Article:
The Eagles' first-round pick is going to have to make a major impact in 2007, but the second-round pick might not even dress for a game.

No, this isn't about the players the Eagles are going to take in tomorrow's NFL draft. This is about the two players they took in last year's draft.

At the NFL Scouting Combine in Indianapolis two months ago, defensive coordinator Jim Johnson was asked how he thought his defense could most improve, and it didn't long for the words Brodrick Bunkley to come out of his mouth.

"We'll be a better team next year if Bunkley comes through for us," Johnson said. "We're anticipating him coming through for us next year."

Talk about pressure.

Bunkley, the 14th overall selection in last year's draft, said last week that he welcomed the high expectations and acknowledged that he was as disappointed with his rookie season as anybody else.

"It's hard to explain, because I came in with high hopes, and I quickly realized if you don't stay on top of what you're supposed to do . . . you're going to live that tough life," Bunkley said. "I wish I could take last year back, but I can't.

"I came in with a new attitude, and I'm working out hard. I lost a little weight. I'm trying to trim down a little bit and work on my speed, so at least I won't go back into camp overweight like I did last year."

As for the expectations, Bunkley said he's already had some lengthy conversations with Johnson.

"I know I'm going to have to step my game up a lot this year," he said. "I want to impress my coaches because I felt like I kind of let those guys down last year. I kind of let the fans down last year, so now I want to get out on the field and just at least show people I'm capable and worthy of being the No. 1 pick."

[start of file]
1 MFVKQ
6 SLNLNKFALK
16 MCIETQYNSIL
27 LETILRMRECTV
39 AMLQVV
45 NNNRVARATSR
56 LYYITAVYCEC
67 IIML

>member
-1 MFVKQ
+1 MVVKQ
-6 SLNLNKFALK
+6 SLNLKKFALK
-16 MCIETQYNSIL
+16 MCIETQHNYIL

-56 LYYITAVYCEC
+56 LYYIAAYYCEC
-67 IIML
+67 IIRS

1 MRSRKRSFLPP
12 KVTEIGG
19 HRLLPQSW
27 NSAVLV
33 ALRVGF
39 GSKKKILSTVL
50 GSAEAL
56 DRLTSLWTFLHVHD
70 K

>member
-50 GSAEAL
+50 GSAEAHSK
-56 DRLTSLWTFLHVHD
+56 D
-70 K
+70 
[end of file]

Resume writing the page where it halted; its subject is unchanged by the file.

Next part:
Bunkley, according to the coaching staff's statistics, registered just eight tackles and one hurry - it came in the season opener against Houston - during his 15 games. His most notable moment came when he did not dress against Indianapolis after missing the team charter while running a food errand for his teammates.

He said he did get an NFL education despite his limited playing time and modest statistics.

"At least some of the games I got a feel for the game speed when I did get in," Bunkley said. "It's a real physical game, and you've got some huge guys that know what they're doing. Now I'm rid of those rookie jitters and ready to get back into it."

As for the Eagles' second-round pick, all he got was an off-the-field education because offensive tackle Winston Justice never even dressed for a game.

"It was a different experience for me," Justice said. "But I still got to learn a lot from Tra [William Thomas] and [Jon] Runyan. If I had to be in a place where I had to sit and not dress, I couldn't be in a better situation."

With Thomas and Runyan both returning, Justice could go through another year of watching in street clothes.

"That's exactly right," general manager Tom Heckert said. "I think it's a good problem to have. Obviously, I feel bad for Justice, but at least we have him as a backup. I think in the long run we'll be happy we drafted him. He's a very good insurance policy for the immediate future, and we think for the future he's going to be our guy."

Linebacker Omar Gaither had the most impact from last year's rookie class and, along with Bunkley, goes into 2007 with the best chance of being a starter. Heckert, however, said he also would like to see some contribution from third-round pick Chris Gocong, who missed all of last season with a neck injury.

"We're going to put him out there at linebacker and see what he can do," Heckert said. "I don't think there's any question the guy can play defensive end, so to not give him a chance at linebacker, I think would be a mistake."

The Eagles' other picks from last season - offensive guard Max Jean-Gilles, wide receivers Jason Avant and Jeremy Bloom, and defensive tackle LaJuan Ramsey - will have a difficult time getting on the field, although Bloom does have a chance to be the team's returner.